Origin and History of Easter in Chile
Chile is a magnificent country in the South American continent, occupying a long narrow coastal strip between the Andes Mountains on the east and the Pacific Ocean on the west. About 70 percent of Chile’s population follows Roman Catholicism as its chief religion. As such, all Christian festivals are celebrated with great zeal and enthusiasm, whether it is Christmas or Good Friday (the day of Jesus’ Crucifixion). Easter commemorates the Resurrection of Jesus Christ on the third of his Crucifixion. This falls on the Sunday immediately after Good Friday. Like every other country, Chile celebrates the festival of Easter with its own set of special customs and traditions.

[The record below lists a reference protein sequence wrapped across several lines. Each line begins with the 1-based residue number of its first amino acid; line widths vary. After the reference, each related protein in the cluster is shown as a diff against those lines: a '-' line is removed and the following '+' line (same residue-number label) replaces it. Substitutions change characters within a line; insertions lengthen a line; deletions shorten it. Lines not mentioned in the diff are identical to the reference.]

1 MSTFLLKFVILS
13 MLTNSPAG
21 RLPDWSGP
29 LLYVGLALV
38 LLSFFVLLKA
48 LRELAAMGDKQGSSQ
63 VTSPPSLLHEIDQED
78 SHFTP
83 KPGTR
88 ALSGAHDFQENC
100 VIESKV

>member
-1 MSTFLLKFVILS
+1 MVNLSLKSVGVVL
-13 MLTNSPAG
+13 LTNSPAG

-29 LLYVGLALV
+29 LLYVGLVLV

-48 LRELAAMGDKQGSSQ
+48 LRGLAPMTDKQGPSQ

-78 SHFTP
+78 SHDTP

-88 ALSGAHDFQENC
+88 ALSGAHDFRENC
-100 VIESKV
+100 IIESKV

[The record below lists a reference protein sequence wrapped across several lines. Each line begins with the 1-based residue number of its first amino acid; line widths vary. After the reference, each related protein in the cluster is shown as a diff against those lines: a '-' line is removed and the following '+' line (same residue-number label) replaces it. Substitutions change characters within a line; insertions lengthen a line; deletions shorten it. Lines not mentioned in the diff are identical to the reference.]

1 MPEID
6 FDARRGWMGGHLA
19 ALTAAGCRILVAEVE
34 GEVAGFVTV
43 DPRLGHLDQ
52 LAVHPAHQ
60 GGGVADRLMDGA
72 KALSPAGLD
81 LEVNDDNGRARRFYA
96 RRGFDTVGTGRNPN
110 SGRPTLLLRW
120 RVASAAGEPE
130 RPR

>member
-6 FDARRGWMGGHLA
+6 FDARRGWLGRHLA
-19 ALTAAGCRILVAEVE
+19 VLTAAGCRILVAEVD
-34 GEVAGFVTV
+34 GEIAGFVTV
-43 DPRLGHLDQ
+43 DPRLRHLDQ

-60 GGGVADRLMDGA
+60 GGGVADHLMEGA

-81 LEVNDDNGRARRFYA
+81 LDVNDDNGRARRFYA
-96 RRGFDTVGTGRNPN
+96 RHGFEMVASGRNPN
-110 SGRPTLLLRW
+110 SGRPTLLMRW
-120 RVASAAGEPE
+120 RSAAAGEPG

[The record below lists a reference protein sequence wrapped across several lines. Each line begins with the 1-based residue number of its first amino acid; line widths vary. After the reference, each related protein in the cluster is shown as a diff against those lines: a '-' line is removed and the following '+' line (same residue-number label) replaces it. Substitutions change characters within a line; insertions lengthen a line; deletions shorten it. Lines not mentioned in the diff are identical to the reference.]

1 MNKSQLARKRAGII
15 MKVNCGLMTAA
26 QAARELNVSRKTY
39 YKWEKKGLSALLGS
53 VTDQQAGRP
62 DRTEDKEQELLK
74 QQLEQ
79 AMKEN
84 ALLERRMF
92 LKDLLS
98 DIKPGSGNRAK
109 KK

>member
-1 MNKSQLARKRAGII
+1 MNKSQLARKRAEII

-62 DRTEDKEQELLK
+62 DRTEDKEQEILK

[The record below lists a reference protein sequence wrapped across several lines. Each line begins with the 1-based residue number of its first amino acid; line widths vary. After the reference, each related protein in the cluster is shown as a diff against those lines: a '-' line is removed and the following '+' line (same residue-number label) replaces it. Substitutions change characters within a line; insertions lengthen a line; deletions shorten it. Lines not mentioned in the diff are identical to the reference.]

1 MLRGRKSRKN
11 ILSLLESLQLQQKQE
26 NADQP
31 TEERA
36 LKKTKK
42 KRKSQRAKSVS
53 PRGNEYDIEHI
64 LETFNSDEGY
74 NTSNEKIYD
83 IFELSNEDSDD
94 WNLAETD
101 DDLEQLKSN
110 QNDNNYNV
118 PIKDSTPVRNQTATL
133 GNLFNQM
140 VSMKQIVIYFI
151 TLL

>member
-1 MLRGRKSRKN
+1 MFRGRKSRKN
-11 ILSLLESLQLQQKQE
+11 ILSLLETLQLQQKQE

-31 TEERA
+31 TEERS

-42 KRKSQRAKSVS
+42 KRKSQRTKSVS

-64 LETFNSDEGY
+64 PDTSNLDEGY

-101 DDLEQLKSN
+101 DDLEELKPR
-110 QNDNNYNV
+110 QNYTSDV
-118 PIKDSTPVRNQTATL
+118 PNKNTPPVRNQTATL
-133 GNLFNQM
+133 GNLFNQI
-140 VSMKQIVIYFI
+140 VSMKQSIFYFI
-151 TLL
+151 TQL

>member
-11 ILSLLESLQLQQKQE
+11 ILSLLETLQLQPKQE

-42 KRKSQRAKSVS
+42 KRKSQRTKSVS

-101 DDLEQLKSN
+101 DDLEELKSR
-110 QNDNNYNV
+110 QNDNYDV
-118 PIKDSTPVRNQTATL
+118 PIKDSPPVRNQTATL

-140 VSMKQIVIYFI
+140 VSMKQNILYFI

Local name: Easter
Ways to celeberate Easter in Chile
Easter celebrations in Chile start a week before the actual festival arrives, which is called Palm Sunday or Domingo de Ramos. During this holy week, many religious ceremonies, masses, and processions are taken out by devotees. Various mourning programs are played on the local radio with special music, which continues till Easter Sunday. Similar to other Christian countries that observe Easter, Chilean Easter also witnesses special meals, such as Shooter of King Crab, Sweet Avocado, Lamb, puffy potato balls (papas duquesas), and a traditional Chilean tomato salad with sweet onions. The celebrations extend to one week after Easter Sunday, ending with the observance of 'Cuasimodo' or 'Correr a Cristo' or Running to the Christ Day. On Cuasimodo, priests take their post Easter rounds accompanied by armed cowboys. This is a day-long celebration that involves a mass, procession, music, dance, and holy prayers concluding the Easter celebrations.